American Sociological Association

Search

Search

The search found 22 results in 0.03 seconds.

Search results

  1. COVID-19 Resources for Sociologists

    Every day we face new challenges related to COVID-19. ASA wants to help you navigate those challenges. We are offering several resources to help sociologists in their work during this period.

  2. Combating White Supremacy: A Sociological Perspective on Current Events

    Contact: Naomi Paiss, Communications Director, at (202) 247-9859, npaiss@asanet.org; Johanna Olexy, Senior Communications Associate, at (202) 247-9873, communications@asanet.org,.

  3. ASA Comments on a Proposed Rule by the National Labor Relations Board on Student Employment

    The National Labor Relations Board proposes a regulation establishing that students who perform any services for compensation, including, but not limited to, teaching or research, at a private college or university in connection with their studies are not “employees” within the meaning of Section 2(3) of the National Labor Relations Act.

  4. American Sociological Association Statement on Wake Forest Attacks

    We stand in solidarity with our colleagues at Wake Forest University who are under attack for their research and for their commitment to diversity and inclusion.
     
    These attacks are targeting sociologists for their leadership in anti-racist demonstrations and for their research into the sale of enslaved people that funded the school’s endowment.  Members of the sociology community from historically marginalized populations, including people of color and members of the LGBTQ community, are being singled out for attack.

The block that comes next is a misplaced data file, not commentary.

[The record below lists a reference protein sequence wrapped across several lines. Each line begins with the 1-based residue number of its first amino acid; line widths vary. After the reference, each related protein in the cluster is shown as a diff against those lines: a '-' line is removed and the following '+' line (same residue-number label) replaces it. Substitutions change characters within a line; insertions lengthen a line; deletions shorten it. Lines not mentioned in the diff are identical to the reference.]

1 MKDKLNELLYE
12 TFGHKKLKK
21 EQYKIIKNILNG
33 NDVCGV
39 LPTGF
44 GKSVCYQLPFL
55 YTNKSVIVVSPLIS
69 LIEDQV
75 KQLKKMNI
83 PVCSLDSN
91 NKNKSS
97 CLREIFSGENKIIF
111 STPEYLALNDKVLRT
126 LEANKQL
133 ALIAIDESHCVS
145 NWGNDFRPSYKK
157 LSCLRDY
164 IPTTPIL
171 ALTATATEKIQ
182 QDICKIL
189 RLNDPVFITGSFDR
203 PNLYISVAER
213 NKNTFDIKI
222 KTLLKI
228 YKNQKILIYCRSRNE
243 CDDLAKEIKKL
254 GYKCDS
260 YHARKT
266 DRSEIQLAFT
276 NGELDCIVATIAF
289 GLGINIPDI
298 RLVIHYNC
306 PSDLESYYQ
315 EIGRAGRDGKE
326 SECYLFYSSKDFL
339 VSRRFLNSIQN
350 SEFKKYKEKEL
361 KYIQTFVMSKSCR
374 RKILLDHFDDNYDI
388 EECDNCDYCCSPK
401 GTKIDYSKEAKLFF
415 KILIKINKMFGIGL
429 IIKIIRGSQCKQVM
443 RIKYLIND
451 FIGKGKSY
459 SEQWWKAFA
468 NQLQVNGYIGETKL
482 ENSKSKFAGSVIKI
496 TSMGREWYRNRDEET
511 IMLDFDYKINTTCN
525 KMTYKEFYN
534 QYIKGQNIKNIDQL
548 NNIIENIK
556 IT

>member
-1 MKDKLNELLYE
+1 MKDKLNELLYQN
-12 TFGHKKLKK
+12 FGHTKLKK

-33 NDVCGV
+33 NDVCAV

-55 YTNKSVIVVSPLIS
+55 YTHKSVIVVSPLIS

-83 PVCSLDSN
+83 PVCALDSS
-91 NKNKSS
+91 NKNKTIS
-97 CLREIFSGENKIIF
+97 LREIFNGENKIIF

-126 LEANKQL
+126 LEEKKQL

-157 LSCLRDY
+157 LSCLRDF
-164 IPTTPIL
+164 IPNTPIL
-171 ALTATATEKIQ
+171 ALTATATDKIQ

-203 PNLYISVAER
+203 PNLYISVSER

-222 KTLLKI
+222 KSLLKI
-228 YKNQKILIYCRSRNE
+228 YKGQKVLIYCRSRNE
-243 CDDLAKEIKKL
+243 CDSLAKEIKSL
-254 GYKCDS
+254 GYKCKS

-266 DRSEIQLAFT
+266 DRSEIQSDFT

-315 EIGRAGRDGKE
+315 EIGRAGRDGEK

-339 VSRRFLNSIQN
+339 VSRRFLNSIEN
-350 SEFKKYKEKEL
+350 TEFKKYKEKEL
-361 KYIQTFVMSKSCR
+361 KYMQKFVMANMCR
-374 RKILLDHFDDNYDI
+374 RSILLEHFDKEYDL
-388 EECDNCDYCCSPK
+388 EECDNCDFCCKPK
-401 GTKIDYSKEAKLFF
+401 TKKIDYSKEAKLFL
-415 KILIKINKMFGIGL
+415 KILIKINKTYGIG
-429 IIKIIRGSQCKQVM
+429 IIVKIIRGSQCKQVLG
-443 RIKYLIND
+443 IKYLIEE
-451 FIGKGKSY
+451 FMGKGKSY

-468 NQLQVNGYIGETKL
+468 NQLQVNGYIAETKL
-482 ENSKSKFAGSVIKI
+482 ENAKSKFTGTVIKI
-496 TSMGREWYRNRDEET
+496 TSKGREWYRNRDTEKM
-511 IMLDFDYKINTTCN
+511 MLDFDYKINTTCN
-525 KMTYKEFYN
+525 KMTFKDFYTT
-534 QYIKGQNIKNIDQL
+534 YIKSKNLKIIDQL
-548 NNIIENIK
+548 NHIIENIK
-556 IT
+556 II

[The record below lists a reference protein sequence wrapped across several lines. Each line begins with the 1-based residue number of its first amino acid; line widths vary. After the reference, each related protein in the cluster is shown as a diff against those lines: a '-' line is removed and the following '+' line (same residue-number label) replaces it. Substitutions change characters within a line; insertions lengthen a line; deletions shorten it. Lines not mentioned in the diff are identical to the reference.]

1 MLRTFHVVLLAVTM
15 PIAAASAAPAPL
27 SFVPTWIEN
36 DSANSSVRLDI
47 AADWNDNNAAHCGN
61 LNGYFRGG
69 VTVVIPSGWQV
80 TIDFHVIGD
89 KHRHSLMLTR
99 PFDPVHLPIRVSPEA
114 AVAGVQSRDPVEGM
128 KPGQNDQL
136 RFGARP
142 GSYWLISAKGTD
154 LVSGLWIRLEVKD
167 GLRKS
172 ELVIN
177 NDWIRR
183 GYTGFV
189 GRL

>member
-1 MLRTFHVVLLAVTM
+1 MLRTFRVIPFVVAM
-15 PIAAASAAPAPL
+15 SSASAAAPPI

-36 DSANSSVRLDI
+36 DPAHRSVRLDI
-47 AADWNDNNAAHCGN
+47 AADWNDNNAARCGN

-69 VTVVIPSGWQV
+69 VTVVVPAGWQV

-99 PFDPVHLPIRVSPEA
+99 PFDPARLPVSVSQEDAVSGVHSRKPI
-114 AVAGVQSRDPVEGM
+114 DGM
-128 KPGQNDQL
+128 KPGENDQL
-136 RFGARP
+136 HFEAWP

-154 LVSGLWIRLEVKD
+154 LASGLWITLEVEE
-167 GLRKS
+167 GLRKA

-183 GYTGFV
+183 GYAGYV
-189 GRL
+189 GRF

5. Disrupting the Racial Wealth Gap

    by Melvin L. Oliver and Thomas M. Shapiro

    Toxic levels of wealth inequality in the United States broke into public awareness on the heels of the Occupy Wall Street Movement in 2011. Some academics and social justice advocates had tried for years to elevate wealth inequality to the public square, but it took a social movement that started in Manhattan for people to take notice. Despite the movement’s focus on social class, race—the racial wealth gap, in particular—was notably absent as wealth inequality became a public conversation.

  6. 2018 ASA President Eduardo Bonilla-Silva

    by David G. Embrick, University of Connecticut

    Eduardo Bonilla-Silva, Professor of Sociology at Duke University, is more than a dedicated scholar. He is a mentor to many.

  7. Big Data May Amplify Existing Police Surveillance Practices

    With access to more personal data than ever before, police have the power to solve crimes more quickly, but in practice, the influx of information tends to amplify existing practices, according to sociological research at the University of Texas at Austin.

  8. Understanding Race After Charlottesville

    Race and white supremacy - topics many sociologists devote a great deal of research to and know well - have, again, become front page topics after violence broke out in Charlottesville last month. On Monday, September 18, the American Sociological Association, American Historical Association, American Anthropological Association, and Society for Applied Anthropology

  9. The [Un]Surprising Alt-Right

    by Robert Futrell and Pete Simi

    The night that Barack Obama was elected President in 2008, the White supremacist web forum Stormfront lit up with posts about racial extremists’ fantastical visions of violence to combat “White racial genocide.” On election night 2016, Stormfront lit up again as White supremacists expressed triumph with Donald Trump’s victory. They celebrated: “We finally have one of us in the White House again!”